Laos: Currency: Lao KIP (US Dollars accepted) Exchange rate: $1 USD = 8,013 LAK Capital city: Vientiane Main religion: Buddhism Main language: Lao (official) Telephone code: +856 Time: GMT + 7 hours Hellos and Thank-you’s: Sabaydee (Hello) Khawp Jai (Thank you) Visa: Most nationalities can obtain a 30 day visa for Laos at international airports and land border crossings. The cost ranges from $20 - $42, depending on your nationality. At the Thailand/Laos border if you pay in Thai baht fees can be more expensive. You will need 2 passport photos and your passport must be valid for at least 6 months upon entering. Visa extension: Visa extensions can be applied for at the Vientiane Immigration Office, which costs US$2 / day for 30 days. Extensions can also be obtained from some travel agents for around US$3. 90 day extensions are available, ask at the embassy for details. Penalty for late departure: Up to US$10/day. Long overstays can lead to arrest and imprisonment. Climate: The wet season in Laos is between May and October and the dry season between November and April. Temperatures during this time are the most comfortable, and can be quite cold in mountainous areas. The hottest time of the year is between March and May, with temperatures reaching 38 degrees. 1 random fact: Pha That Luang is a dazzling golden stupa situated on the East side of Laos’ capital Vientiane. It is a highly important symbol of Buddhism and the national monument of Laos. Legend has it that this was once the site of an Indic temple dating back to the 3rd century that housed a piece of Lord Buddha’s breast bone. Emergency numbers: (Vientiane) Ambulance: 195 Fire: 190 Police: 191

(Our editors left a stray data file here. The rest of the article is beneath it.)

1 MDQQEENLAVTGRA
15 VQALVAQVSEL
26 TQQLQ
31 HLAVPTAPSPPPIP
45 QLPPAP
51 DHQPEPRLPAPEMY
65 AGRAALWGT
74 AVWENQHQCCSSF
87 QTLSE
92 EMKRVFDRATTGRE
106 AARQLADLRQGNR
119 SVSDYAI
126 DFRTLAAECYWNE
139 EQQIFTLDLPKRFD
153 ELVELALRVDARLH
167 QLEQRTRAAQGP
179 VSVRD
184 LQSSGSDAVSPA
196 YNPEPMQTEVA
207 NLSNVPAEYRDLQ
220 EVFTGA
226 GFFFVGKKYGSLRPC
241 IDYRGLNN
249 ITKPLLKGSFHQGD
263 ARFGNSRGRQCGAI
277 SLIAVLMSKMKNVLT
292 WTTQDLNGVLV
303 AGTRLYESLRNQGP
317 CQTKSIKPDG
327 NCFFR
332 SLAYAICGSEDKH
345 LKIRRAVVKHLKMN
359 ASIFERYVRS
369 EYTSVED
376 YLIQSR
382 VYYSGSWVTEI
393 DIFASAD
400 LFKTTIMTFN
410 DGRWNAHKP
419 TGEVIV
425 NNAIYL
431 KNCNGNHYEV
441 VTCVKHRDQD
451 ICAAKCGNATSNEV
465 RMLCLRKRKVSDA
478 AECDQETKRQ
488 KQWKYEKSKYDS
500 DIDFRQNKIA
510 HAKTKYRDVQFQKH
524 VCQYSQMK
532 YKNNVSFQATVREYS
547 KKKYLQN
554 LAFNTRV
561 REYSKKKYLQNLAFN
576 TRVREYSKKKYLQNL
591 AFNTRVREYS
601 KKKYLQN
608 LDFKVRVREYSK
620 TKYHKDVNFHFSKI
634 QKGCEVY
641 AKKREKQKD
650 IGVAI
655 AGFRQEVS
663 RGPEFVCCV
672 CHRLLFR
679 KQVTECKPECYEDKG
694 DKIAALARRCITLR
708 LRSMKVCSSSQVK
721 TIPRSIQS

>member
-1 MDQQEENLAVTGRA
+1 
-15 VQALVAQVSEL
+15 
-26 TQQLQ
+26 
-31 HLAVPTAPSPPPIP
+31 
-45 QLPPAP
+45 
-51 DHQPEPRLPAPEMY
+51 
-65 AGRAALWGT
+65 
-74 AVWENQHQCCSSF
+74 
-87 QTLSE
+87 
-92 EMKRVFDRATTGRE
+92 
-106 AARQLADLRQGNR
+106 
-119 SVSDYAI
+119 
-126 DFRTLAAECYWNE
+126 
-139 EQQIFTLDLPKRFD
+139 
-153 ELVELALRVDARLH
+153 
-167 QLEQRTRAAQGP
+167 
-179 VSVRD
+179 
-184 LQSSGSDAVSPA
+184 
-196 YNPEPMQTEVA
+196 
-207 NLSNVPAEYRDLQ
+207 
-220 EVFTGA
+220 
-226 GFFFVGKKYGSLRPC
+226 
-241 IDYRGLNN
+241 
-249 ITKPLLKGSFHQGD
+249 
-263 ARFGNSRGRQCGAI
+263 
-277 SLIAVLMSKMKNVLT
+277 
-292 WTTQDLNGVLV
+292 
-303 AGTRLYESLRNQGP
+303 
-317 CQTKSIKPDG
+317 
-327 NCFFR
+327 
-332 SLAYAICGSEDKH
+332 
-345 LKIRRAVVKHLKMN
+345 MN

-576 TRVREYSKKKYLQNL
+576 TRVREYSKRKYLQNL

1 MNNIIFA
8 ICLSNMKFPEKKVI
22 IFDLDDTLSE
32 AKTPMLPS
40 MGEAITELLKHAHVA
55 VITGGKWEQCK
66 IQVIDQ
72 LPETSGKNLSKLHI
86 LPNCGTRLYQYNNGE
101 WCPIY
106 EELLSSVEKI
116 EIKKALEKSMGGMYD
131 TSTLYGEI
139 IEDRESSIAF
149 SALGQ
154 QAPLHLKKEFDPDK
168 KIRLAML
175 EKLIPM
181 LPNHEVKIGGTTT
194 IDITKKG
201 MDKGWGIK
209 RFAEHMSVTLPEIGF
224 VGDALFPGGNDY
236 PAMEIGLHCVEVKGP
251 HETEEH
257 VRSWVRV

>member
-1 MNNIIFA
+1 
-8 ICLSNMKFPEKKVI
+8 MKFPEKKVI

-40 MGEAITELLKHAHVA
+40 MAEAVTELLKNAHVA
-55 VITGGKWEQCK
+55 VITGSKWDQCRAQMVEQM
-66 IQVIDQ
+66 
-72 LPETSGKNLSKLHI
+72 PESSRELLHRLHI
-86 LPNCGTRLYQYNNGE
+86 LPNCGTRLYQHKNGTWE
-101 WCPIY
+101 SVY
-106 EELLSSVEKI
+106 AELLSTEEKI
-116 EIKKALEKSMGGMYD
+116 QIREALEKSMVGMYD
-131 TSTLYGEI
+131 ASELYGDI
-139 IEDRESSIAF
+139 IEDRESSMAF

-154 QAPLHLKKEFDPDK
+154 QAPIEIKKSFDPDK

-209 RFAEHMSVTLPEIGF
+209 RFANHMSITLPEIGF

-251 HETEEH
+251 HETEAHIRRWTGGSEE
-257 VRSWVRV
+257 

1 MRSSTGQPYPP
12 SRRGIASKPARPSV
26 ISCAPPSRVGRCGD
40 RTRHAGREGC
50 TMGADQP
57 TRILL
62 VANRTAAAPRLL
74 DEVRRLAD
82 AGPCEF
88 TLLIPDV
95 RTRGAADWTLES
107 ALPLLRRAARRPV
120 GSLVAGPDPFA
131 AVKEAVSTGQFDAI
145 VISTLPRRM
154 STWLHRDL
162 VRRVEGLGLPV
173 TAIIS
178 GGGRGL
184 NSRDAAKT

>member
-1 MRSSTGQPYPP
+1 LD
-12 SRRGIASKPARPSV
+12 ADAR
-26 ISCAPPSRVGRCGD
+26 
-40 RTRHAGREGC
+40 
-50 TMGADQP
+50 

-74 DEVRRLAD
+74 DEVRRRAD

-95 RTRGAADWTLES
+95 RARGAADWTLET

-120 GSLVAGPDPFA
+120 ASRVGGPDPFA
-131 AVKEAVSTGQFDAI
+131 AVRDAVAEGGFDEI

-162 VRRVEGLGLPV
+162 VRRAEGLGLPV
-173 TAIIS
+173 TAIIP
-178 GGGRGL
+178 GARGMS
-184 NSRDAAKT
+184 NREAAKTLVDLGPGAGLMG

Malaysia: Currency: Malaysian Ringgit Exchange rate: $1 USD = 3.00 MYR Capital city: Kuala Lumpur Main religion: Islam (official) Main language: Bahasa Melayu (official) Telephone code: +60 Time: GMT + 8 hours Hellos and Thank-you’s: Salam (Hello) Terimah kasih (Thank you) Visa: Most nationalities are granted a free 30-90 day entry pass upon arrival at international airports and border crossings. Passports must be valid for at least 6 months upon entering. Please note that Sarawak is a semi-autonomous state and upon entry your passport will be stamped and a new pass issued. Visa extension: Visas can be extended at Immigration offices in Malaysia. Fees depend on intended duration
of stay. Climate: Malaysia’s climate is hot and tropical. The West coast of Peninsular Malaysia experiences the monsoon season from May to September, with August being the wettest month. On the other hand, the East coast of the peninsula and Sabah and Sarawak experiences heavy rainfall between November and February. 1 random fact: The Cameron Highlands in central Peninsular Malaysia covers an area of fertile land 1,500 meters above sea level, hence the cooler climate. Discovered in 1885 by Sir William Cameron, a British colonial government surveyor, the region has become famous as the home of Malaysia’s largest tea plantations. Emergency numbers: Fire: 994 Police and Ambulance: 999